The biggest performance limitation for fast indoor flight comes from the shutter speed of the onboard cameras that are used to track the drone’s motion—flying too fast while too close to the ground, or rolling or pitching too quickly can cause the image to blur and the drone to become lost. We addressed this in two ways: First, by using two wide field-of-view cameras—by pointing one forwards and the other downwards, the >250-degree field-of-view allows the drone to always see the horizon. Second, we adjusted trajectories to cap rotation rates and speed-to-height ratio.

What will it take before drones like these are competitive with human expert pilots in structured environments?

For a typical drone race, the hardware is ready to beat human experts: Our drones are “race spec” and can pull a few g’s. We couldn’t fly a night time race, or on a track with lots of visual repetition.

Are you continuing this project? If so, what can we look forward to?

The work is ongoing, unfortunately I can’t say much of what’s next! But, you can look forward to drones with the ability to sense obstacles and update their own trajectories online.


This area of robotics is progressing rapidly; things like event-based camerascould potentially solve the issue of motion-blur to some extent and enable even more dynamic autonomous maneuvers. And Reid is definitely right that drone hardware is poised to surpass human performance, although that’s the case with robotics in general—we’re at the point where, with a few exceptions, robotics is much more of a software challenge than a hardware challenge. This doesn’t mean that it’s necessarily any easier to solve, though, and we’re excited to see how JPL’s drones evolve.

JPL ]

 

link: https://spectrum.ieee.org/automaton/robotics/drones/jpl-ai-powered-racing-drone?utm_source=roboticsnews&utm_campaign=roboticsnews-12-19-17&utm_medium=email

번호 제목 글쓴이 날짜 조회 수
공지 2019 IVPL 송년회 [1] yjchoi 2019.12.20 348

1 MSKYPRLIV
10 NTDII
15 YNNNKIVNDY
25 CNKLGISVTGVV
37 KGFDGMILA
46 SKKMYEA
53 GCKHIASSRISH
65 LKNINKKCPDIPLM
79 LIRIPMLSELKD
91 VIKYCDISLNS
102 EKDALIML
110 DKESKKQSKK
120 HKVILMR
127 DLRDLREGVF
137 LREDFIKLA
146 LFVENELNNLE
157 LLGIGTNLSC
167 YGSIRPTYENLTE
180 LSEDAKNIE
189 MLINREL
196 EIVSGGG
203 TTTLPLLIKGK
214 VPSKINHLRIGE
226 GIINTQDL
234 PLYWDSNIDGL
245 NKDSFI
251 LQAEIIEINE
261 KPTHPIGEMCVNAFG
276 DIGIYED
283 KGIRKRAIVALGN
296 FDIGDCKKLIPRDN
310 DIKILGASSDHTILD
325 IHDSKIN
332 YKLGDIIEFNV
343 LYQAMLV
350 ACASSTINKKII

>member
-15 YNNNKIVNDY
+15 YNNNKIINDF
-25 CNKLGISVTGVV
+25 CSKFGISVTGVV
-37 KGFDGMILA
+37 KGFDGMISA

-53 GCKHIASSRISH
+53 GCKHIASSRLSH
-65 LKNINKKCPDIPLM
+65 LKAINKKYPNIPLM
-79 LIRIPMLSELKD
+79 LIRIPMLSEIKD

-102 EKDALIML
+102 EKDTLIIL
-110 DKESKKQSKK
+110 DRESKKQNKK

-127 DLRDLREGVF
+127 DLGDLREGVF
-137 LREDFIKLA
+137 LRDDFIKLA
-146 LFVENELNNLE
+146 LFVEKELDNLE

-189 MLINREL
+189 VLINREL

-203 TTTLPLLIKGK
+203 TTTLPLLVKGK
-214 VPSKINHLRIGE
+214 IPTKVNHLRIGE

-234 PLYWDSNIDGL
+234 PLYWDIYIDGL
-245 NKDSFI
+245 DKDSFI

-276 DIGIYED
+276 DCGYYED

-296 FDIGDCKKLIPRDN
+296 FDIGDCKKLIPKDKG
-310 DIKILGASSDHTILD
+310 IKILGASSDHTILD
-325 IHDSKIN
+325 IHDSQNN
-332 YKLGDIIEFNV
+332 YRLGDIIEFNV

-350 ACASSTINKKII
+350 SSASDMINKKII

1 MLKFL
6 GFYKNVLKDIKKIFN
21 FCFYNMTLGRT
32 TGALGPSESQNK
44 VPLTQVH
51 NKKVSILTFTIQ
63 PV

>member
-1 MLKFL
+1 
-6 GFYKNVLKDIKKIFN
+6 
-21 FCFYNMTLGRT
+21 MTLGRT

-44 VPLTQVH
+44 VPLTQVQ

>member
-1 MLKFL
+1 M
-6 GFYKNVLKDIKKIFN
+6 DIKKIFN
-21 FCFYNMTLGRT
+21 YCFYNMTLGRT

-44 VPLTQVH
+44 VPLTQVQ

공지 [한국과총]글로벌 현장연수 참가자 모집 GreatMind 2018.04.04 371
공지 Inform Your Students: Global Student Challenge. Over US$2,000 in Prizes! GreatMind 2017.01.12 4434
공지 nVidia Parallel Computing Software Engineer 채용 GreatMind 2016.11.16 798
129 Inform Your Students: Global Student Challenge. Over US$2,000 in Prizes! GreatMind 2017.01.12 4434
128 Google's 'Magenta' project will see if AIs can truly make art GreatMind 2016.05.27 3899
127 [News] Congratulation...!!! Ji-Hae Kim's research has been accepted for publication in IEEE Access Journal (IEEE)...!!! GreatMind 2019.03.23 2601
126 2016년 실리콘밸리 인턴십 운영지원사업 참여 학생 모집 공고 file GreatMind 2016.09.22 1939
125 [News] Congratulations..!!!! Young-Ju Choi's research result has been officially accepted for publication in MDPI Electronics .....!!! GreatMind 2019.09.02 1885
124 Building AI systems that work is still hard..! [3] GreatMind 2018.01.04 1573
123 [News] Congratulations! Da-Mi Jeong's paper has been accepted for presentation in ICVIP2018..! GreatMind 2018.09.11 1423
122 What to wear to work? Soon, a tiny computer GreatMind 2016.07.07 1350
121 CES 2016 kicks off: Drones, smart homes, connected cars, VR and more !!! 관리자 2016.03.31 1236
120 [News] Congratulation...!!! Dr. Kalyan's paper has been accepted for publication in the IEEE Transactions on Industrial Electronics...!!! GreatMind 2018.03.02 1201
119 Carnegie Mellon Solves 12-Year-Old DARPA Grand Challenge Mystery..!!! GreatMind 2017.10.26 1123
118 [Notice] Mr. Lee Jong-Hyeok has been nominated in Marquis Who's Who in the World ...!! GreatMind 2017.09.07 1115
117 NVIDIA AI CONFERENCE 2019 GreatMind 2019.06.21 919
116 [Notice] Mr. Park's paper has been accepted with minor revision in Displays Journal (Elsevier)...!! GreatMind 2016.05.11 859
115 Automatic emergency braking systems need 180-degree frontal vision to help cars avoid hitting cyclists..!!! GreatMind 2018.05.10 819
114 [Notice] Dr. Kalyan's paper has been accepted as minor revision in IEEE Transactions on Industrial Electronics...!!! GreatMind 2017.12.26 813
113 nVidia Parallel Computing Software Engineer 채용 GreatMind 2016.11.16 798
112 카이스트, 모바일용 딥 러닝 AI반도체 개발 GreatMind 2018.03.06 763
» JPL's AI-Powered Racing Drone Challenges Pro Human Pilot GreatMind 2017.12.20 751
110 Graphene Could Help Generate Power From Rain GreatMind 2016.04.08 743